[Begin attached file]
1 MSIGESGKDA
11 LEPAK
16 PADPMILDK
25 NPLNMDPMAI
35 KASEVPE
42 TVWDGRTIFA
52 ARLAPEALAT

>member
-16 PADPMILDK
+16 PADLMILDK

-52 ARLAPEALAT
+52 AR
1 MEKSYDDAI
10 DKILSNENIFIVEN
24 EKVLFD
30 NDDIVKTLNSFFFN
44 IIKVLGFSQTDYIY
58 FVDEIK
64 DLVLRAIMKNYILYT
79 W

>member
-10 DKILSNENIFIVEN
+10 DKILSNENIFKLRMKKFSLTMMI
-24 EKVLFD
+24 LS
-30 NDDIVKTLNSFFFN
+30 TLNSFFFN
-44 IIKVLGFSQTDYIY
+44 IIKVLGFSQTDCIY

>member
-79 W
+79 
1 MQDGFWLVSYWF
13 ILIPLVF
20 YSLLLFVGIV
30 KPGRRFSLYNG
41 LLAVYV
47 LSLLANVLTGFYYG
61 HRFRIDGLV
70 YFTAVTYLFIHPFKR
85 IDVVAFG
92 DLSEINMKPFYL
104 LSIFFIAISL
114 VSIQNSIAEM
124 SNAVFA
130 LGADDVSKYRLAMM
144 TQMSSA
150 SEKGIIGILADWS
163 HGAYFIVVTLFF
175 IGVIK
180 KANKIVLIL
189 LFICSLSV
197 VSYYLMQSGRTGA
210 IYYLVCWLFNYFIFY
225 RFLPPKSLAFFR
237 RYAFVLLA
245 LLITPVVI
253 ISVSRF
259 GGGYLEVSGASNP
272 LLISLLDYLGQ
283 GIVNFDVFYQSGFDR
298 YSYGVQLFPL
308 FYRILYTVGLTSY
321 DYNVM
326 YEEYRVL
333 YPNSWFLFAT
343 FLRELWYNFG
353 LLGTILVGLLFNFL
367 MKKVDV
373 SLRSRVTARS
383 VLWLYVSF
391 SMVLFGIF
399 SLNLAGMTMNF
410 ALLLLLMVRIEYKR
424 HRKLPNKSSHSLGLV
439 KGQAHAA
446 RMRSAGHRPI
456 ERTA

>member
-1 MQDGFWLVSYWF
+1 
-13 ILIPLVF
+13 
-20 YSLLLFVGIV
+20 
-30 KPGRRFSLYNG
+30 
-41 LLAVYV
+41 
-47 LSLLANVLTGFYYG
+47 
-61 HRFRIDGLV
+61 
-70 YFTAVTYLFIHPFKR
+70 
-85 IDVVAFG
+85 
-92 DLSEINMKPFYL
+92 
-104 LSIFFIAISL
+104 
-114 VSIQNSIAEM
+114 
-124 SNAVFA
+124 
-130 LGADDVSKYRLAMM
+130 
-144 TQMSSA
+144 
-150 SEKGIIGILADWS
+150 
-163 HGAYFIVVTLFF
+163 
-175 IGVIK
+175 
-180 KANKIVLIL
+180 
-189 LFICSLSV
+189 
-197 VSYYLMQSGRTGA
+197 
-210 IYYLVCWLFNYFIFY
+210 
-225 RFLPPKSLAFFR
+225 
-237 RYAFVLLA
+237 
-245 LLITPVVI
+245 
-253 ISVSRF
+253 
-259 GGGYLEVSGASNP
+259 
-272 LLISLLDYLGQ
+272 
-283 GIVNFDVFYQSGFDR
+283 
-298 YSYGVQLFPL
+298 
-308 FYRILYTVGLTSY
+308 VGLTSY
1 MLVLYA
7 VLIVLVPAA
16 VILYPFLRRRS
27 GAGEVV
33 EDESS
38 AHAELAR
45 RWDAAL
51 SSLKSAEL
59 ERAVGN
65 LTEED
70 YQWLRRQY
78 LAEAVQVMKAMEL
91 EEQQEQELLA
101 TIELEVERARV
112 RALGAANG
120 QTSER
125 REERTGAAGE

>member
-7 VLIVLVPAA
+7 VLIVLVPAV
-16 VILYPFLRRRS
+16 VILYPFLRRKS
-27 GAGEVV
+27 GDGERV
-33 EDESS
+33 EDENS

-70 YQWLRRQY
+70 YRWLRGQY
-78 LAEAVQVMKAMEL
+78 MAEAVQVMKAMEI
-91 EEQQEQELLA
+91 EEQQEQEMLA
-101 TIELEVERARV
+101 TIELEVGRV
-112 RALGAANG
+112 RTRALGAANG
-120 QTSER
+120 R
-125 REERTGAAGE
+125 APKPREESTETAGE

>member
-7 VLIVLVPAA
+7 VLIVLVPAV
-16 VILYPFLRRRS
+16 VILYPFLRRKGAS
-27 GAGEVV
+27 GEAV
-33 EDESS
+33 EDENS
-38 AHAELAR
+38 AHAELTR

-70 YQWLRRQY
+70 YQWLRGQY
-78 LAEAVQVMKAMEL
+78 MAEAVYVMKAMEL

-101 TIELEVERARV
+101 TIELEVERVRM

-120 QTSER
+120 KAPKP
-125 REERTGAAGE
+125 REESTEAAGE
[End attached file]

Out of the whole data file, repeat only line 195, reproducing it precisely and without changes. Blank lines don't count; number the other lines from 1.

-78 LAEAVQVMKAMEL